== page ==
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Even though he had college eligibility still remaining, Hofmann says it was an easy decision to turn pro. Not only was the contract a sure thing during uncertain times, he felt he was ready to make the jump to the pro leagues.
“It wasn’t too hard of a decision because I knew, if I got drafted, I was going to sign,” said Hofmann, who’ll now await direction from the Bucs.
Hofmann hasn’t heard where he’ll end up in the Pirates organization as the MLB is currently preparing for its own shortened 60-game season.
“There’s not too much word, going forward, on what’s happening, but I’m sure, I guess, in regular years, I’d be getting ready to go and join a team and start playing, but, obviously, that can’t happen right now (due to the COVID-19 global pandemic),” said Hofmann, who continues to throw bullpen at his hometown diamond.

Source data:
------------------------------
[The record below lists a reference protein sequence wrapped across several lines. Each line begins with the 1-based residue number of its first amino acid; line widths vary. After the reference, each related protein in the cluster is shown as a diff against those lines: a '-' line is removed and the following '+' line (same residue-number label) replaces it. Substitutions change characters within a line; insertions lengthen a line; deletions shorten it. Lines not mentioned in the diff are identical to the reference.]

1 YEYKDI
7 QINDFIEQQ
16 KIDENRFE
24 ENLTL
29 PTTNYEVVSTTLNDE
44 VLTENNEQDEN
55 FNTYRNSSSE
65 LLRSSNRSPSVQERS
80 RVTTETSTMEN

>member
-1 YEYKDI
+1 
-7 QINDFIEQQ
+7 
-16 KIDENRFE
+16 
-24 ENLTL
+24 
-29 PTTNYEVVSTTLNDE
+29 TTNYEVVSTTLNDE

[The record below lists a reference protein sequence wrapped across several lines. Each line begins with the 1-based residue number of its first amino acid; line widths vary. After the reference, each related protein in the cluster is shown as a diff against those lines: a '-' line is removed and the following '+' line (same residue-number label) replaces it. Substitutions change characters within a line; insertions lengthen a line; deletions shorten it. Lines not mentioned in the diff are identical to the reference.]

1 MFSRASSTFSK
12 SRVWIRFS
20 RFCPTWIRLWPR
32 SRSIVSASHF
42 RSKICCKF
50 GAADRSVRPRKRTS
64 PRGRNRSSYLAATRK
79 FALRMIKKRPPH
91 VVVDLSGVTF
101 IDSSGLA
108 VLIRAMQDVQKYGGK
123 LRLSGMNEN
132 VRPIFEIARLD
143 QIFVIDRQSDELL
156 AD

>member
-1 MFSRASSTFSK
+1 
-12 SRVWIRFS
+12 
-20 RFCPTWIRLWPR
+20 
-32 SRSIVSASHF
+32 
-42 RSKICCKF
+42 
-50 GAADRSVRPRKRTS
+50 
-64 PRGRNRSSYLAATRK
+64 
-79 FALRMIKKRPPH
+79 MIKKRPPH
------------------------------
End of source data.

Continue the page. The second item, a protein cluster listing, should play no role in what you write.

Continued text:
“It’s really up in the air. Obviously the MLB camps are getting going here soon, but they haven’t said anything about what the minor league guys could start doing yet.”
For now, he’s stuck in a holding pattern, alone as the only pro baseball player in town.